3. ^ a b Colorado. Fodor's Travel Publications. April 1, 2008. p. 405. ISBN 978-1-4000-1909-0.
  4. ^ a b c Capace, Nancy (January 1, 1999). Encyclopedia of Colorado. Somerset Publishers, Inc. p. 171. ISBN 978-0-403-09813-2.
  5. ^ a b c Anthony Bott (1859). Life and Reminiscences of Anthony Bott. Special Collections Department, Pikes Peak Library District.
  6. ^ a b Jerome C. Smiley (1913). Semi-Centennial History of Colorado. Chicago: Lewis. pp. 267–268.
  7. ^ "Old Colorado City Historical Maps". Archived from the original on 2008-04-06. Retrieved 2008-09-13.
  8. ^ "Colorado Springs History and Heritage". Visit Colorado Springs. Retrieved May 24, 2013.
  9. ^ "El Paso County". History Colorado. Archived from the original on February 1, 2014.
  10. ^ a b "Colorado City, El Paso County History". Old Colorado City Historical Society. Retrieved June 25, 2018.
  11. ^ a b c d e f g h i Deborah Edge Abel (November 2, 1982). "National Register of Historic Places Inventory/Nomination: Old Colorado City Historic Commercial District". National Park Service. Retrieved June 24, 2018. With accompanying photos
  12. ^ a b c Jerome C. Smiley (1913). Semi-Centennial History of Colorado. Chicago: Lewis. pp. 367–369.
  13. ^ Duval, Linda; Banks, Marty (August 2, 2011). Insiders' Guide® to Colorado Springs. Insider's Guide. p. 29. ISBN 978-0-7627-6936-0.
  14. ^ a b c Hellmann, Paul T. (February 14, 2006). Historical Gazetteer of the United States. Routledge. p. 129. ISBN 1-135-94859-3.
  15. ^ a b c Linda Duval; Marty Banks (August 2, 2011). Insiders' Guide® to Colorado Springs. Insider's Guide. pp. 8, 24. ISBN 978-0-7627-6936-0.
  16. ^ a b Jan MacKell (2007). Brothels, Bordellos, and Bad Girls: Prostitution in Colorado, 1860-1930. UNM Press. p. 72. ISBN 978-0-8263-3343-8.
  17. ^ a b Inner Source Designs; Kathy and Lee Hayward (November 1, 2009). Drinking and Driving in Colorado: A Guide to Colorado's Brewpubs. Inner Source Designs. p. 112. ISBN 978-0-9822571-1-1.
  18. ^ a b MacKell, Jan (October 12, 2011). Red Light Women of the Rocky Mountains. UNM Press. pp. 101, 104–105. ISBN 978-0-8263-4612-4.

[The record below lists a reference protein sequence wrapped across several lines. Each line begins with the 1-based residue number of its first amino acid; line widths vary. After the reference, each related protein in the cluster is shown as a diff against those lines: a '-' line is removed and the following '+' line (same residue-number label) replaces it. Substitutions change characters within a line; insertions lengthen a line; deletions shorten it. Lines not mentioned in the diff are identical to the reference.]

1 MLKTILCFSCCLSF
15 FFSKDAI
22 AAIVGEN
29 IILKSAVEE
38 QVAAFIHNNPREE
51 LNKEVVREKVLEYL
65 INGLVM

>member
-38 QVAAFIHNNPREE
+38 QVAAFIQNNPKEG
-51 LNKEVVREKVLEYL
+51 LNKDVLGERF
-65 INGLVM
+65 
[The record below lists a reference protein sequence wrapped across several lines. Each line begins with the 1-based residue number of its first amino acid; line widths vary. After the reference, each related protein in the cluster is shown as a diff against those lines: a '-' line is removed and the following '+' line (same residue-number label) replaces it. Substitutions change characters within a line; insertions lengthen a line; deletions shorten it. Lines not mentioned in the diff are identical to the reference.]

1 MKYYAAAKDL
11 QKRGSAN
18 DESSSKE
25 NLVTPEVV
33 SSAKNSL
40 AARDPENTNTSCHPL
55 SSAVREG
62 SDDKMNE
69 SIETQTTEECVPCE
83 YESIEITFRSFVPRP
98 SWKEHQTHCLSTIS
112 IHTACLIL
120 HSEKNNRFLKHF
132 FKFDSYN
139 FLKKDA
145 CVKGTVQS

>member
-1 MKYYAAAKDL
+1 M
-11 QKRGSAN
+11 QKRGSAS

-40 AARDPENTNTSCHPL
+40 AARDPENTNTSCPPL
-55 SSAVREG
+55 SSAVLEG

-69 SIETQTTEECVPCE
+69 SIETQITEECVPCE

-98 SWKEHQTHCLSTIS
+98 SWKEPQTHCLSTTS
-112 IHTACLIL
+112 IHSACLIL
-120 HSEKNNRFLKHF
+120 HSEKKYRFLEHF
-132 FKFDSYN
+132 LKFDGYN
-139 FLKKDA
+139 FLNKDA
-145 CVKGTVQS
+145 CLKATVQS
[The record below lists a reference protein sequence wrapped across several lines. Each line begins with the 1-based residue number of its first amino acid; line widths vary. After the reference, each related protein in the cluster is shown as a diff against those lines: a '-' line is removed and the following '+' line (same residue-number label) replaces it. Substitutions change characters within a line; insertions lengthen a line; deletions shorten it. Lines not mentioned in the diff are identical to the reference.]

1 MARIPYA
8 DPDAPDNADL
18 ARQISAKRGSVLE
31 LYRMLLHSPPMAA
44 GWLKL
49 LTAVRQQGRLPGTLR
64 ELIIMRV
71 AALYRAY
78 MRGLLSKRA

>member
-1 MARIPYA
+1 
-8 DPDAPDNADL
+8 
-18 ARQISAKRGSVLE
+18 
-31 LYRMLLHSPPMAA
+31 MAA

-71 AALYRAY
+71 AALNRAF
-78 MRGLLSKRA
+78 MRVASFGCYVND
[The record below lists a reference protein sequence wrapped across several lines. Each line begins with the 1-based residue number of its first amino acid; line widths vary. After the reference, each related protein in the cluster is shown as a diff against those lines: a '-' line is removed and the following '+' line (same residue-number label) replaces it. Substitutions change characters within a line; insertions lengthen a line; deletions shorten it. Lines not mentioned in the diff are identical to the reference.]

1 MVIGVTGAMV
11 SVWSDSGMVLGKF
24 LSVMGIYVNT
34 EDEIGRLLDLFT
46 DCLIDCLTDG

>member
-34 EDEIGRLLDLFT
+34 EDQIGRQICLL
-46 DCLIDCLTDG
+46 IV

19. ^ Johnson & Higgins; Schnabel Engineering Associates (March 21, 1988). "Cragmor Area Map, Colorado Springs Coal Field" (PDF). Mined Land Reclamation Division, State of Colorado. Retrieved May 5, 2017.
  20. ^ "Geologic Hazards (Colorado Springs)" (PDF). CIDBIMENA - Biblioteca Médica Nacional - UNAH. c. 1986. pp. 23–26. Retrieved May 5, 2017.
  21. ^ a b c Historic Trail Map ... Central Colorado (PDF) (Map). Geologic Investigations Series I-2639 (Sheet 1 of 2). Cartography by Scott, Glenn R. USGS. 1999.
  22. ^ Randy Jacobs; Robert Ormes (March 1, 2000). Guide to the Colorado Mountains. The Mountaineers Books. p. 91. ISBN 978-0-9671466-0-7.
  23. ^ Chicago, Rock Island; Pacific Railway Company (1898). Manitou and the Mountains. Chicago: Poole Brothers. pp. 15–16.
  24. ^ Stanley Buchholz Kimball (January 1, 1988). Historic Sites and Markers Along the Mormon and Other Great Western Trails. University of Illinois Press. p. 179. ISBN 978-0-252-01456-7.
  25. ^ Stanley Buchholz Kimball (1988). Historic Sites and Markers Along the Mormon and Other Great Western Trails. University of Illinois Press. pp. 169, 179. ISBN 978-0-252-01456-7.
  26. ^ Project, Federal Writers' (October 31, 2013). The WPA Guide to Colorado: The Highest State. Trinity University Press. p. PT125. ISBN 978-1-59534-205-8.
  27. ^ MacKell, Jan (October 12, 2011). Red Light Women of the Rocky Mountains. UNM Press. p. 101. ISBN 978-0-8263-4612-4.
  28. ^ Capace, Nancy (January 1, 1999). Encyclopedia of Colorado. Somerset Publishers, Inc. p. 174. ISBN 978-0-403-09813-2.
  29. ^ George G. Suggs, Jr. (1972). Colorado's War on Militant Unionism, James H. Peabody and the Western Federation of Miners. p. 47.
  30. ^ Stephanie Waters (2012). Ghosts of Colorado Springs and Pikes Peak. The History Press. p. 97. ISBN 978-1-60949-467-4.
  31. ^ "Simpich Showcase". Colorado Springs Independent. Retrieved June 24, 2018.
  32. ^ Duval, Linda; Banks, Marty (August 2, 2011). Insiders' Guide® to Colorado Springs. Insider's Guide. p. 108. ISBN 978-0-7627-6936-0.

Further reading[edit]

External links[edit]